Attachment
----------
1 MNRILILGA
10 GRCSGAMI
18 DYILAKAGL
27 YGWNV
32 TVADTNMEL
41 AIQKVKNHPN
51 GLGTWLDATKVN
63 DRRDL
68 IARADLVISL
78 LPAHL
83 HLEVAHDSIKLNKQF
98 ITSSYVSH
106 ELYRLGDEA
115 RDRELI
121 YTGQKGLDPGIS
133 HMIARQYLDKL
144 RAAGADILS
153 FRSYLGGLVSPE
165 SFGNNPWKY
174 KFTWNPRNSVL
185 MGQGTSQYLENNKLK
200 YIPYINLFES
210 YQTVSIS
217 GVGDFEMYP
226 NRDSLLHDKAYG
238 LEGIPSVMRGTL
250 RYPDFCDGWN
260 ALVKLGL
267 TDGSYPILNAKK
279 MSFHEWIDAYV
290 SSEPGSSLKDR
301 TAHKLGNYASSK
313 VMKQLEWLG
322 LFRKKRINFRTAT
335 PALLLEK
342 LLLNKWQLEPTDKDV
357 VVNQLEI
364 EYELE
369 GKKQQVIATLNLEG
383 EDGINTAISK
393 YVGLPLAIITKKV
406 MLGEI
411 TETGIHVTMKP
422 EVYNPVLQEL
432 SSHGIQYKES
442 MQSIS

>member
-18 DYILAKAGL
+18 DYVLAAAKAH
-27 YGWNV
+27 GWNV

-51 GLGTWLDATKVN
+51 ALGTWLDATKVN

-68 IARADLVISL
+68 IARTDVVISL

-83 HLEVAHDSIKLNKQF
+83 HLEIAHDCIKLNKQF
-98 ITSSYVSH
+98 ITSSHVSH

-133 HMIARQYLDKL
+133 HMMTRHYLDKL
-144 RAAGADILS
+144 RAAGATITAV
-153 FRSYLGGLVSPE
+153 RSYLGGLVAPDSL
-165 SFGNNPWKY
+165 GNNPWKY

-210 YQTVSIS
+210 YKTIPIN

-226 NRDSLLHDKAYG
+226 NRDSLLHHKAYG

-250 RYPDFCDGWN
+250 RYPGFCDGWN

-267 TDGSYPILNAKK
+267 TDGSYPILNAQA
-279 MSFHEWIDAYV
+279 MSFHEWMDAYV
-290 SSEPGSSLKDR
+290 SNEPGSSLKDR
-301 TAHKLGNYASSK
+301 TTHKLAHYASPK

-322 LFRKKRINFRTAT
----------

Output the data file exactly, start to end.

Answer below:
1 MNRILILGA
10 GRCSGAMI
18 DYILAKAGL
27 YGWNV
32 TVADTNMEL
41 AIQKVKNHPN
51 GLGTWLDATKVN
63 DRRDL
68 IARADLVISL
78 LPAHL
83 HLEVAHDSIKLNKQF
98 ITSSYVSH
106 ELYRLGDEA
115 RDRELI
121 YTGQKGLDPGIS
133 HMIARQYLDKL
144 RAAGADILS
153 FRSYLGGLVSPE
165 SFGNNPWKY
174 KFTWNPRNSVL
185 MGQGTSQYLENNKLK
200 YIPYINLFES
210 YQTVSIS
217 GVGDFEMYP
226 NRDSLLHDKAYG
238 LEGIPSVMRGTL
250 RYPDFCDGWN
260 ALVKLGL
267 TDGSYPILNAKK
279 MSFHEWIDAYV
290 SSEPGSSLKDR
301 TAHKLGNYASSK
313 VMKQLEWLG
322 LFRKKRINFRTAT
335 PALLLEK
342 LLLNKWQLEPTDKDV
357 VVNQLEI
364 EYELE
369 GKKQQVIATLNLEG
383 EDGINTAISK
393 YVGLPLAIITKKV
406 MLGEI
411 TETGIHVTMKP
422 EVYNPVLQEL
432 SSHGIQYKES
442 MQSIS

>member
-18 DYILAKAGL
+18 DYVLAAAKAH
-27 YGWNV
+27 GWNV

-51 GLGTWLDATKVN
+51 ALGTWLDATKVN

-68 IARADLVISL
+68 IARTDVVISL

-83 HLEVAHDSIKLNKQF
+83 HLEIAHDCIKLNKQF
-98 ITSSYVSH
+98 ITSSHVSH

-133 HMIARQYLDKL
+133 HMMTRHYLDKL
-144 RAAGADILS
+144 RAAGATITAV
-153 FRSYLGGLVSPE
+153 RSYLGGLVAPDSL
-165 SFGNNPWKY
+165 GNNPWKY

-210 YQTVSIS
+210 YKTIPIN

-226 NRDSLLHDKAYG
+226 NRDSLLHHKAYG

-250 RYPDFCDGWN
+250 RYPGFCDGWN

-267 TDGSYPILNAKK
+267 TDGSYPILNAQA
-279 MSFHEWIDAYV
+279 MSFHEWMDAYV
-290 SSEPGSSLKDR
+290 SNEPGSSLKDR
-301 TAHKLGNYASSK
+301 TTHKLAHYASPK

-322 LFRKKRINFRTAT